The solvent employed necessarily depends on the type of thermoplastic which isutilized. For example, for cellulose acetate, the solvent utilized may be acetone or glycol ethers or mixtures thereof. For ethyl cellulose, the solvent employed may betoluene. In lieu of solvents, cements which will serve to cause adherence of the thermoplastic disc to the tube may be employed of any desirable character although solvents are desirably utilized. Other methods of sealing the disc closure to the tube end may be employed, as for example, heat which may be developed electronically or otherwise. But the application of solvent by capillarity as indicated above gives an excellent seal. In this way a tubular container is produced from a thermoplastic tube by means of a disc-like closure provided with a peripheral flange, the flange being sealed to the wall of the tube adjacent thereto. For example, such tubemade from cellulose acetate with a wall thickness and a flange thickness of .020 inch have been tested by heating in boiling water. The temperature was such that the plastic was materially softened and by applying air pressure the tube and sealed-in end bulged out approximately 50% more than its original diameter without showing.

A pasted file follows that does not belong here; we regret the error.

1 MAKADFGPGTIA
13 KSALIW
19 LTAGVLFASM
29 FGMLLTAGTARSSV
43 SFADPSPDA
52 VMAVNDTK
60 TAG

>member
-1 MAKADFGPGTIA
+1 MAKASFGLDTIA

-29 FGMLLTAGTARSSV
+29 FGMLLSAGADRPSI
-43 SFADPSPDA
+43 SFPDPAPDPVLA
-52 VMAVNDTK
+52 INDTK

any breakdown at the weld.